Ten-year-old Kirby Minnick’s divorced dad was coming to visit her in America in only four days – but he never made it. Kirby found out after school her dad succumbed to a heart attack in London.
“I remember thinking, ‘I’m never going to see him again. He’s never going to walk me down the aisle. He’s never going to be there for my wedding,’” Kirby said in a YouTube video. “I ran upstairs and locked the door. I remember feeling so much pain and agony. I remember asking God, ‘Why? How could You do this to me? You’re a monster, God. Why do You hate me? What did I do wrong? This isn’t fair.’ I hated God.”
The bitterness of his untimely passing was compounded by flyers at school just days afterward inviting all girls to attend the daddy-daughter dance. As she looked at the flyer on her school desk, she burst into tears. Her friends asked her what was wrong.
“My dad just died four days ago,” she cried.
“Eventually, I became like, ‘Ok God, let’s just forget this happened, like whatever, and move on,’” she said. “I began building up walls. I was so mad at God. My depression came back. I was so hopeless. I wouldn’t let people into my life. Eventually I kind of shoved everything into a corner in my mind.”
She fixated on suicide every night. But during the school day in Dallas, Texas, she pretended everything was okay.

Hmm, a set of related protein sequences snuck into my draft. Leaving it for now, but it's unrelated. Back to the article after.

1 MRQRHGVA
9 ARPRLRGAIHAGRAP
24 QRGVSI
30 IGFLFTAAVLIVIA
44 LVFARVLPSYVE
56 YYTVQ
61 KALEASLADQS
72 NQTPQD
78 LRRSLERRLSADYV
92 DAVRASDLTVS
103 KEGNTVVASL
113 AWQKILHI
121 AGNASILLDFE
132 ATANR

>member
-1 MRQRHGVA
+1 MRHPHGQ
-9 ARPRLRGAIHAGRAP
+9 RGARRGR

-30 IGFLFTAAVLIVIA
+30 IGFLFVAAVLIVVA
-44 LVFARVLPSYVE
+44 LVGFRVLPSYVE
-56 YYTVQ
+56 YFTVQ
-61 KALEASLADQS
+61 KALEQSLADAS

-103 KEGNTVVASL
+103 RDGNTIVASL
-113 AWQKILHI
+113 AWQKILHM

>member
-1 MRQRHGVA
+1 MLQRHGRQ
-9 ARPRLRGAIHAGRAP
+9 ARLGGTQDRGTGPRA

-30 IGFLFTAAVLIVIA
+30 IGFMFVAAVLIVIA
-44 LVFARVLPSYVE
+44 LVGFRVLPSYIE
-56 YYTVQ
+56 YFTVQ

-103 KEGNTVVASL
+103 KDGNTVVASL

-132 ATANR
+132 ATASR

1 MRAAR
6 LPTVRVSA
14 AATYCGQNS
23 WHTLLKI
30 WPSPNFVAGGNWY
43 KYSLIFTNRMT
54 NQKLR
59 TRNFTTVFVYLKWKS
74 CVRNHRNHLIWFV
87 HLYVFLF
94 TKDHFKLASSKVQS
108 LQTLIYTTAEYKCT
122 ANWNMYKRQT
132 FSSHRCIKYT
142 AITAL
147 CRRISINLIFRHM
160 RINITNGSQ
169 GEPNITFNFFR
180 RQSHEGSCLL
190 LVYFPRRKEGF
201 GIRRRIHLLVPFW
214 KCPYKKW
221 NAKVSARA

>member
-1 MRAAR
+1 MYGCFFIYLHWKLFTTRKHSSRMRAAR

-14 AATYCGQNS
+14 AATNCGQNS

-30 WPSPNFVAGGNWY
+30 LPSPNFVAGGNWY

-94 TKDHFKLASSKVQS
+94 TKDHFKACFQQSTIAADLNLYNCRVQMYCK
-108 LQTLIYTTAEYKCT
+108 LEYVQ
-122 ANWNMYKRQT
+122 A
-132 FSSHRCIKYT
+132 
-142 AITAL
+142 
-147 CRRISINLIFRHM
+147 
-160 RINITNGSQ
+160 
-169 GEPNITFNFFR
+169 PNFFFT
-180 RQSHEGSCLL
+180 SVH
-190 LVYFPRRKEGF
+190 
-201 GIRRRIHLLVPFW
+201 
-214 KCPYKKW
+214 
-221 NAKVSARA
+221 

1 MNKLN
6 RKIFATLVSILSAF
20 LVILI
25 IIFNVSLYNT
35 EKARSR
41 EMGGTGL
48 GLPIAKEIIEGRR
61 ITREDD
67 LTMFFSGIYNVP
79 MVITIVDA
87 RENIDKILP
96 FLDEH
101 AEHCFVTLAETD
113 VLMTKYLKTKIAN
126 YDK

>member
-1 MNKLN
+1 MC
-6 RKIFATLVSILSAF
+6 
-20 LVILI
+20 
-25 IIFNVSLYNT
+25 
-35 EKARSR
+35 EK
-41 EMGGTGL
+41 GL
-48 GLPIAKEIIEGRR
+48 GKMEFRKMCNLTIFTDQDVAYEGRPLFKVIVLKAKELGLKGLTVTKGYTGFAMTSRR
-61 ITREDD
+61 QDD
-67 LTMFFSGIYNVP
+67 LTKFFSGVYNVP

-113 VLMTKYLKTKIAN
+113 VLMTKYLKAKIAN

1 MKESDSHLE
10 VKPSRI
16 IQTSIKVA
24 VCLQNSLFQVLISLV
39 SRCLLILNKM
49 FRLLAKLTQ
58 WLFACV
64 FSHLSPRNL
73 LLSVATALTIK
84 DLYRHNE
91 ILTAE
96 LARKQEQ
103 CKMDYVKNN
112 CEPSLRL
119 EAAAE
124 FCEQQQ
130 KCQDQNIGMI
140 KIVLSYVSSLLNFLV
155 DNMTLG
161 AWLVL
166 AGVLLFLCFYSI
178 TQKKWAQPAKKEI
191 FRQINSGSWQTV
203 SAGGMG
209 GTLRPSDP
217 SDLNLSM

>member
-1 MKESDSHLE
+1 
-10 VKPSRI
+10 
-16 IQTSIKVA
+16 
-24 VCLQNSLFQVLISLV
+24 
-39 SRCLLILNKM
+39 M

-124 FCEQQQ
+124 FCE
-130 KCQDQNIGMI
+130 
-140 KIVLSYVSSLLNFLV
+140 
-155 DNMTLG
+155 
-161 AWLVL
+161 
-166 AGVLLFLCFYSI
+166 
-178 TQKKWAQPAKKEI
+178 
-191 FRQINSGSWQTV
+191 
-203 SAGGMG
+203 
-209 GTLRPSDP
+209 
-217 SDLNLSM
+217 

“Whenever I went to school I was like the happiest kid,” Kirby said. “I was pretending to be that way. It was a mask that everything was okay and nothing was wrong. I let no one know.”
She traipsed in and out of therapy, blocking entire months and years of her childhood. At first the counseling was to help her overcome her parent’s divorce. Then it was for her dad’s death.
In eighth grade, a classmate began bullying her with passive aggressive behavior, eliciting in her a flood of insecurities.
“I thought I wasn’t pretty enough, I wasn’t smart enough, nobody loved me. I wanted to kill myself,” Kirby said. “I had this journal, and I would write in it every night, ‘I wish I could kill myself. I just want to die.’ Suicidal thoughts took over my life.”
But every time she resolved to carry out her plan, a voice in her head held her back: Just one more day, the voice intoned.
At a Christian summer camp before high school, she was going through the motions, singing the songs she sang every year at the camp. Her mom had heard about the camp and sent her hoping it would help.
“I was like singing, ‘Lord Jesus, blah blah blah,’” she said. Suddenly, God really showed up. Click here to read the rest of the story.